America’s national parks and recreation areas have been iconic destination spots for generations. In recent years they’ve only gained more popularity as both COVID-19 and jaw-dropping #nofilter Instagram feeds have driven more people to seek entertainment and solace outdoors.
Increased popularity has brought bigger crowds. Meanwhile, rising costs, for gas and food in particular, can make crossing these destinations off your bucket list seem a bit more daunting than it used to be.
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Beyond the iconic parks like Yosemite, Yellowstone and the Grand Canyon, though, are hundreds (423, to be exact) of fascinating and beautiful sites within the National Park System that inspire awe. There’s at least one in every state, offering many affordable opportunities to take the roads less traveled.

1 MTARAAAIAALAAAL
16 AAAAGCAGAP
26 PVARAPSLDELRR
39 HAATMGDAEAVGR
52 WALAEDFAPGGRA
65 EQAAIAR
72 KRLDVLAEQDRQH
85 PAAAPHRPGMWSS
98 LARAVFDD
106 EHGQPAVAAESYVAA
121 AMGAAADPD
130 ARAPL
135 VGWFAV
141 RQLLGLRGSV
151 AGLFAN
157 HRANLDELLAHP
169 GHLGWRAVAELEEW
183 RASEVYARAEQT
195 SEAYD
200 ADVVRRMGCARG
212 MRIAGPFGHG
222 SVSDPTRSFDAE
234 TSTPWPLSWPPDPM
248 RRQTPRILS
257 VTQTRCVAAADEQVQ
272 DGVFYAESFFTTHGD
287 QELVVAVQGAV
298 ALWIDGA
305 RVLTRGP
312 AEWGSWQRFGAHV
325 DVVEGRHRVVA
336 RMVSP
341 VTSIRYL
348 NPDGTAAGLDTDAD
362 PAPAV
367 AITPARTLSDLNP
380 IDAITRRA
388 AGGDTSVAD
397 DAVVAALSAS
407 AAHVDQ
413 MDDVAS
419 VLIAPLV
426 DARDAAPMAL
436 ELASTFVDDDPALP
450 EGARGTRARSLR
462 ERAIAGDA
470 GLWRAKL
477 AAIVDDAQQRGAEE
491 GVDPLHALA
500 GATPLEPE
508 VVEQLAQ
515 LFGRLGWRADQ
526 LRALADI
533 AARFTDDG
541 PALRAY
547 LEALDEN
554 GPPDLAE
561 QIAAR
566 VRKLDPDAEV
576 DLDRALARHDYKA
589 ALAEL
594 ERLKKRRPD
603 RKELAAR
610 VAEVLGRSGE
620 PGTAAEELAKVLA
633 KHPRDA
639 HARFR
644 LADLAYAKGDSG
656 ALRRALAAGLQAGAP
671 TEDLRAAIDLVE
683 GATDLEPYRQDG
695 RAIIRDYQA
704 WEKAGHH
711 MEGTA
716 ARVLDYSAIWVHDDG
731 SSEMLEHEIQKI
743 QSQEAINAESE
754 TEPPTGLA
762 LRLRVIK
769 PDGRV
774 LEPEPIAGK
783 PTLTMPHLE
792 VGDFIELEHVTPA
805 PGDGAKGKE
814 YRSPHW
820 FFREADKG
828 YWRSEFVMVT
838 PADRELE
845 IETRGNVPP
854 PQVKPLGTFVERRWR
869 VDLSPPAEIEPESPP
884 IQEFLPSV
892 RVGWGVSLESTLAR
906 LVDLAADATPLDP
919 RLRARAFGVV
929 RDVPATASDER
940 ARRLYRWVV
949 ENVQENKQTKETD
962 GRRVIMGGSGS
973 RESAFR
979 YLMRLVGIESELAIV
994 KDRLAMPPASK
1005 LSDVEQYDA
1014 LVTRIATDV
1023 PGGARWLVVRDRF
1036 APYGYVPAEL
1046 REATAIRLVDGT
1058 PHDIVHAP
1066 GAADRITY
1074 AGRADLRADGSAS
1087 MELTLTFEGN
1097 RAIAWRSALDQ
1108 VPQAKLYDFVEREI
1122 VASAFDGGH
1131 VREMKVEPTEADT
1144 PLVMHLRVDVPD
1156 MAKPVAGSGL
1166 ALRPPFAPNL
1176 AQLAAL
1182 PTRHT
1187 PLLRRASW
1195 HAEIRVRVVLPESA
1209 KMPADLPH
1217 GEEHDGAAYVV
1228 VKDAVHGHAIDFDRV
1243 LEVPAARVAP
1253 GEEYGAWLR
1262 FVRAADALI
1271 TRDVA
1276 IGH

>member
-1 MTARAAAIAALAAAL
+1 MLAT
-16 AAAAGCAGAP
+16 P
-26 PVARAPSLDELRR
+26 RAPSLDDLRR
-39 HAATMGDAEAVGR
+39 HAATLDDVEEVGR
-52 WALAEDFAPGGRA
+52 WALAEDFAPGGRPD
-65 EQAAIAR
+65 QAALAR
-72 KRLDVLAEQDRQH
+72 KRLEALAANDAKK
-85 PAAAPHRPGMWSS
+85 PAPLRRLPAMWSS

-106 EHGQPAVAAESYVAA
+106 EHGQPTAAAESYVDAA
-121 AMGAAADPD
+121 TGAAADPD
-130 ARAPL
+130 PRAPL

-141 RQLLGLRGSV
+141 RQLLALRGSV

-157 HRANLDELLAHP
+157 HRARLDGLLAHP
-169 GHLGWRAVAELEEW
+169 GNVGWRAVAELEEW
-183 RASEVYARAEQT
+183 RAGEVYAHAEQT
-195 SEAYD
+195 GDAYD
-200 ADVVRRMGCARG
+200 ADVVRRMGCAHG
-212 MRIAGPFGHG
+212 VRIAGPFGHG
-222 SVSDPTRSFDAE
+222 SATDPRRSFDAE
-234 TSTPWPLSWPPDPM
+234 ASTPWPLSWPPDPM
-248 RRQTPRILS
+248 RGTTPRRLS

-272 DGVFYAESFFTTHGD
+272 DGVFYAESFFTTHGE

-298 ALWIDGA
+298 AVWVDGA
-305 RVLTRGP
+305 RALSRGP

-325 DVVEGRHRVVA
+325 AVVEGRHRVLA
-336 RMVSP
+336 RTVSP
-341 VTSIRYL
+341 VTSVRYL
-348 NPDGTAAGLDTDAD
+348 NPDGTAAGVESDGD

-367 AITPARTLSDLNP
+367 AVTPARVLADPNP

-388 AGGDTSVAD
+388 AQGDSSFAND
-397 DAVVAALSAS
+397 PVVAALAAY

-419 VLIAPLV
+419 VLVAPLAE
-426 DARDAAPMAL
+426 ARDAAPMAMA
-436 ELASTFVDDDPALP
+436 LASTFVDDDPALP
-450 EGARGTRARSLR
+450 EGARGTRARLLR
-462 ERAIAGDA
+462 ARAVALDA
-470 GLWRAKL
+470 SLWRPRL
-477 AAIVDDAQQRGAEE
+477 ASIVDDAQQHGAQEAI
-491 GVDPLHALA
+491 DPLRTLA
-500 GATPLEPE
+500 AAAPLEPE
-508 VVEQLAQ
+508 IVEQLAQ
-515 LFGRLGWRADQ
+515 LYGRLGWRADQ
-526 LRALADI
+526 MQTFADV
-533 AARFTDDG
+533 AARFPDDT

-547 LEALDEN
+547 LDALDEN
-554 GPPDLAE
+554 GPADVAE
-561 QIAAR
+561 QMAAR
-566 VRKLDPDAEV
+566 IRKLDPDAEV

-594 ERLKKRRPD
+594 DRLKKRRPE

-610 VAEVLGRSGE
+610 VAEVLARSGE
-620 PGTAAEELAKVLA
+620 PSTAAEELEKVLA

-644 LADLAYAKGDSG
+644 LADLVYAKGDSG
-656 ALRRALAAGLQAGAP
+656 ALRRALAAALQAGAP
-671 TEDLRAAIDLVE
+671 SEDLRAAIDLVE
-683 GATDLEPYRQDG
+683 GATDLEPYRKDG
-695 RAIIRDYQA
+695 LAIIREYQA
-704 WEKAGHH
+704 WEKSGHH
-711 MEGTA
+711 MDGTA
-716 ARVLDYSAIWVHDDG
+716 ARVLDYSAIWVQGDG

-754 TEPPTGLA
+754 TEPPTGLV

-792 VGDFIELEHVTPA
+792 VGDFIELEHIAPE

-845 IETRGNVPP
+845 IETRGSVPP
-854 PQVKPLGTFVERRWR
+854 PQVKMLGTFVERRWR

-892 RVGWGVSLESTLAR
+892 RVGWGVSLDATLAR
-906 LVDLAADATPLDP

“There are so many sites that most people aren’t aware of that are great for a couple of hours or a couple of days,” said Kathy Kupper, public affairs specialist for the National Park Service. Plus, she said, “They’re often much closer than people realize.”
The biggest expenditures of visiting a park are typically in getting there, if you have to drive or fly a long distance, paying for lodging and food along the way. Once you get to the park, just 108 of them charge entrance fees, and the maximum fee is $35.
Kupper says if you’re planning overnight stays, whether you want to save money or splurge, “there’s something for every level,” from rustic camping and glamping yurts to world-class lodges.
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The National Park Service’s free app (download it at nps.gov), shows you parks by location, including details on fees, activities and conditions or alerts to be aware of.
Read on for six destinations within the National Park System worth your time, plus tips on how to save money while you’re there, courtesy of Nedra McDaniel of the Adventure Mom blog.